The Legend of Golden Arm [Single White Nerd]
When I was 15, I became a sports hero in the doll-making capital of Japan. It was one of the worst experiences of my young life.
Anyway, I’d love to say that I took to the experience like a true explorer, but truth is that I curled up into a fetal position for about two weeks listening to Les Miserables on endless repeat. I couldn’t understand anything anyone was saying; why couldn’t they all just speak English? The food grossed me out. I couldn’t read the street signs and kept falling off my bike.
I spent two weeks in culture shock being the posterboy for Ugly Americans everywhere.
Eventually, I came out of my shell a bit and started going to school with my host brother. School was kind of awesome. Slight and dorky as I was, I was an American and that made me an instant celebrity. Girls pointed and tittered. Boys surrounded me, offered high fives, and asked me if I knew Michael Jordan. After a week or so, I had a group of friends. We couldn’t understand each other all that well, but high fives and smiles took us a long way.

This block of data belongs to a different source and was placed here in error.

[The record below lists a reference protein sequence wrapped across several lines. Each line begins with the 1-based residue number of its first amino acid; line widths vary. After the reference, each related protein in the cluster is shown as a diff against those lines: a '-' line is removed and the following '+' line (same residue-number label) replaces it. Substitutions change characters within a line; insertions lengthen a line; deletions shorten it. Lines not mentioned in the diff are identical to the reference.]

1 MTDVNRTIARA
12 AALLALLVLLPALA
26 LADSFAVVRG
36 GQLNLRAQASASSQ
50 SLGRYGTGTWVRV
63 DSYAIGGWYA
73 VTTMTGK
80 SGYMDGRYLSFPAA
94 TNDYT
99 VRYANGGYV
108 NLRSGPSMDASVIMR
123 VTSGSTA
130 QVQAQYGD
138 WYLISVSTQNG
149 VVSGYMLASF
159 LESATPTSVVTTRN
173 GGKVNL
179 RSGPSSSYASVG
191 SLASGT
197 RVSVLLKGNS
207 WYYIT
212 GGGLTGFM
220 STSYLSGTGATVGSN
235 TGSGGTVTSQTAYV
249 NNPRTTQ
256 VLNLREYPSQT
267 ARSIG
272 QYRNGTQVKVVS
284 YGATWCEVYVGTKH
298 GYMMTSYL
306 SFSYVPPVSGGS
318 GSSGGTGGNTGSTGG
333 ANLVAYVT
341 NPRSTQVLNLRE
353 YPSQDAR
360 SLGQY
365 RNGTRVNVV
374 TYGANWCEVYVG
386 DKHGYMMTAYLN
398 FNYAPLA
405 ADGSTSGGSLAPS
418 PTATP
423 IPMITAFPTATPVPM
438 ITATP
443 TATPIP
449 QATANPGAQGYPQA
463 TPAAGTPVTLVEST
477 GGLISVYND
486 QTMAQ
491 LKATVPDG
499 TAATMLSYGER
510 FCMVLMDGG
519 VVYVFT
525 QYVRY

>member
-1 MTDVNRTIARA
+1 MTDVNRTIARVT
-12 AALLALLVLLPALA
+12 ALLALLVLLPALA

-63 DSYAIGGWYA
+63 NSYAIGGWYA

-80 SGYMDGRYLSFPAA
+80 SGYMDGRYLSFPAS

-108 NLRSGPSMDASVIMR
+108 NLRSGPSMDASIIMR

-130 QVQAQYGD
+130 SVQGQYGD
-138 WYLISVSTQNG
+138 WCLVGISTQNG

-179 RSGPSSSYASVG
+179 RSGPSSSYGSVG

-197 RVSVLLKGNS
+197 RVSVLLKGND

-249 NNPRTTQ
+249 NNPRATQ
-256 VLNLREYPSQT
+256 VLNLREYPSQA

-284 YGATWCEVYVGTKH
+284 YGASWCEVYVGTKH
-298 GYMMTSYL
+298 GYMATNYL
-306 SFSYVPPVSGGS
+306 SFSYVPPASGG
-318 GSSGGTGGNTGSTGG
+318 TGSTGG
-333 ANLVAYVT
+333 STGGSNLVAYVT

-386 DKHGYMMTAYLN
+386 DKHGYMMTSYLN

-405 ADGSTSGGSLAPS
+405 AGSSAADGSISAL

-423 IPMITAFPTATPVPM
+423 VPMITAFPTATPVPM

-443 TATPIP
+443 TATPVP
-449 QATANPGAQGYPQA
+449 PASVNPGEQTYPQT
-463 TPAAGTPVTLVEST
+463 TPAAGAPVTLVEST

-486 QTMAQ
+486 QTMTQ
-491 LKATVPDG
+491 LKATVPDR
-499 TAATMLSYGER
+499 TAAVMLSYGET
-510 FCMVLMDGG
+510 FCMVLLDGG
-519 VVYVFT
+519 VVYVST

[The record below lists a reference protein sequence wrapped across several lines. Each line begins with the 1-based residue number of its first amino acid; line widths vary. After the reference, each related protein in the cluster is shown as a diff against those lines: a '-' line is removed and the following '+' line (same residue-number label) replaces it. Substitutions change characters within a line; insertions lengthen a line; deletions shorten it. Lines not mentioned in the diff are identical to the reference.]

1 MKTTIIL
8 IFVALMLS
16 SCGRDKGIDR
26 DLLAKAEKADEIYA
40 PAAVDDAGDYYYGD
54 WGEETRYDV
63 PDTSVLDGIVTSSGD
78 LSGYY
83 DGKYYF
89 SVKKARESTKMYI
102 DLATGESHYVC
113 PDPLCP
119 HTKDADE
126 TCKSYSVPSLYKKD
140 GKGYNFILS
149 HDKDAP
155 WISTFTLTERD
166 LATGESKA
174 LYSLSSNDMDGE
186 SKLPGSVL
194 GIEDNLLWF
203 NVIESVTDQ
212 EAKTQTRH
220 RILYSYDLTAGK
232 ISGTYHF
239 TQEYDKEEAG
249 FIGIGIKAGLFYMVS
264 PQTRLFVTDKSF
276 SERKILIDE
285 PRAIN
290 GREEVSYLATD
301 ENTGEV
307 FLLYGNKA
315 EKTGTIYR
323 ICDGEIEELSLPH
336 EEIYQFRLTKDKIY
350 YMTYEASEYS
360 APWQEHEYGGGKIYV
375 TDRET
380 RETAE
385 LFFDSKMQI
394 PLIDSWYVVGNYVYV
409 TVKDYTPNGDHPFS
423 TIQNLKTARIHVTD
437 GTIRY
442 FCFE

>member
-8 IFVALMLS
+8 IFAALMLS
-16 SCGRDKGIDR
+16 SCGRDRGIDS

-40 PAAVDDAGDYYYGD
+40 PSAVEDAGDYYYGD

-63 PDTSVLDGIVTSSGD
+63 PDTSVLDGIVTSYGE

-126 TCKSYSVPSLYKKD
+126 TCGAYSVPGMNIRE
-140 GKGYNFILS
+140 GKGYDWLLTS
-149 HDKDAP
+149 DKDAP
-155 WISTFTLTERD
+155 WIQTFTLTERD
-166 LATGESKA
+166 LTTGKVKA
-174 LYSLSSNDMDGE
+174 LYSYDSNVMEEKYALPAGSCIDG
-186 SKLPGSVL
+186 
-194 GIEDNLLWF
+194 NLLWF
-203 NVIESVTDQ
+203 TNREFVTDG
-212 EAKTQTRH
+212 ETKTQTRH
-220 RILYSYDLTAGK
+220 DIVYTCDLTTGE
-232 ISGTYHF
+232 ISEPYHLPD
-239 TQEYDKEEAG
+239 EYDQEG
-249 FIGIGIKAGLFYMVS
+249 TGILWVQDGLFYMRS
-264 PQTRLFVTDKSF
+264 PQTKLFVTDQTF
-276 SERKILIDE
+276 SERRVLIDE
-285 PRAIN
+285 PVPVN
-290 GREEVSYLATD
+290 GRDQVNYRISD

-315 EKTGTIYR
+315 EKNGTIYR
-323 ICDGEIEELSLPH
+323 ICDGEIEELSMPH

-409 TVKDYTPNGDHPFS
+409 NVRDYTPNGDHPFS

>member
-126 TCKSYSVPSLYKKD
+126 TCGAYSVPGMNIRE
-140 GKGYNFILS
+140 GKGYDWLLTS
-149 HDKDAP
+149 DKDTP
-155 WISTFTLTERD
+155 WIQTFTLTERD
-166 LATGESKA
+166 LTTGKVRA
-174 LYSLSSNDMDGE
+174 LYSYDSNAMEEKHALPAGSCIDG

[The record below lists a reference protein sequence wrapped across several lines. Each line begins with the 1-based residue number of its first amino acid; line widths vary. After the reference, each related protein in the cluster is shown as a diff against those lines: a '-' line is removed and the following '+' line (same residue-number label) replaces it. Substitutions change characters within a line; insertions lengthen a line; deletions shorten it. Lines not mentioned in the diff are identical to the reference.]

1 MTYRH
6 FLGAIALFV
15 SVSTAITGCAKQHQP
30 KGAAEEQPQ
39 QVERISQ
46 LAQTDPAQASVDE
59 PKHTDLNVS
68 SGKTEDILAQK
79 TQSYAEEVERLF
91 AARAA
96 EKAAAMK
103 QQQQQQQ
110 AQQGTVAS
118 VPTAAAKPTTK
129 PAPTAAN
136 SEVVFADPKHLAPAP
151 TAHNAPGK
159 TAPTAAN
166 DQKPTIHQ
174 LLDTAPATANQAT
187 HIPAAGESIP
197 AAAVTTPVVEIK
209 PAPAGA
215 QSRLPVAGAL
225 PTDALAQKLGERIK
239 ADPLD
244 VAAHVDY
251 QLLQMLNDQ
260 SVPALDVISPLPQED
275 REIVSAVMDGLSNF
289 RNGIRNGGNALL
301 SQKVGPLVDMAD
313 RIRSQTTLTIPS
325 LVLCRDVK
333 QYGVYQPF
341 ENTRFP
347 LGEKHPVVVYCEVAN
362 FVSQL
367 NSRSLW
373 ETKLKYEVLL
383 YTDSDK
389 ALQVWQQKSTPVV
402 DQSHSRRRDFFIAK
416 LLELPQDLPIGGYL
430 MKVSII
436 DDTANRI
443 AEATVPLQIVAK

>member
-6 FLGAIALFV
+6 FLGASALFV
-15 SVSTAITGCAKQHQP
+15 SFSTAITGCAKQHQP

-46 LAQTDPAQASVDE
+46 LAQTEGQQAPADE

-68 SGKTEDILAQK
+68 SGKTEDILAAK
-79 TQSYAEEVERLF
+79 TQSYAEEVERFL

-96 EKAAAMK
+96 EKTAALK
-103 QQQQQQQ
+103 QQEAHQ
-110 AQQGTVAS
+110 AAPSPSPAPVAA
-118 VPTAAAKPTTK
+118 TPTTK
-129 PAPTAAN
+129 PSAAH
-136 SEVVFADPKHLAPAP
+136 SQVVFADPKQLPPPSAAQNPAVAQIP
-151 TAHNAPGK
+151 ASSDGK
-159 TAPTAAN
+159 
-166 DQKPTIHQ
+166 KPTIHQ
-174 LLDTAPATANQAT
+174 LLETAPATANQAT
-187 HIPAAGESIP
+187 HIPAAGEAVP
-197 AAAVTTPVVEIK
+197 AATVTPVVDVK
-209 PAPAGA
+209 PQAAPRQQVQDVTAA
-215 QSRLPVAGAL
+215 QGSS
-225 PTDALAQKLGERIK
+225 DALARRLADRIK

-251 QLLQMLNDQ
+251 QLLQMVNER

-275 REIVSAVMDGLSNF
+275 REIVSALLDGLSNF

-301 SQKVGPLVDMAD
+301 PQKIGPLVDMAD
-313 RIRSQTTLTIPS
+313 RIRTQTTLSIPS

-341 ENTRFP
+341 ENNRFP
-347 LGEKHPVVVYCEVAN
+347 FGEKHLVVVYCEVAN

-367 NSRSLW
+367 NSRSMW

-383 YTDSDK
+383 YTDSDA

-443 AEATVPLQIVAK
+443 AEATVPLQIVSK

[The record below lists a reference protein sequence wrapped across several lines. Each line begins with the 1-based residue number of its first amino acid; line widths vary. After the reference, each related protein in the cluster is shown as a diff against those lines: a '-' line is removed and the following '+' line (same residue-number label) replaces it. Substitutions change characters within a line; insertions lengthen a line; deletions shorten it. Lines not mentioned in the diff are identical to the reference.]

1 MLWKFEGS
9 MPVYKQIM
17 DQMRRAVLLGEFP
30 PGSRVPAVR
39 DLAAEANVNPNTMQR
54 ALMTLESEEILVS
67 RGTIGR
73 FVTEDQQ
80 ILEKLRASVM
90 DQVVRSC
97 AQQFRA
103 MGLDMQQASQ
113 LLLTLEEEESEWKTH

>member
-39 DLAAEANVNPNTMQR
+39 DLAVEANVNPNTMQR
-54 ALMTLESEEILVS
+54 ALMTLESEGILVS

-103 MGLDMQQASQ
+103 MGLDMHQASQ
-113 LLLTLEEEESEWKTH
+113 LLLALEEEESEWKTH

As the term wound to a close, my friends’ conversation revolved around the school’s Field Day. My Japanese sucked, but I gathered that there was a longstanding rivalry between my class and another class. The “Red Dragons” (yes, really). Every year, the Red Dragons soundly whomped my friends in softball. But this year, my class had a secret weapon. Something called Golden Arm.
I had no idea who or what this Golden Arm might be, but was excited to see my friends so optimistic. Field Day arrived and I gamely changed into the athletic uniform — ridiculous shorts and a collared shirt. I jogged out onto the field and made my way towards the out-out-field where I could be reasonably certain that I wouldn’t do any harm.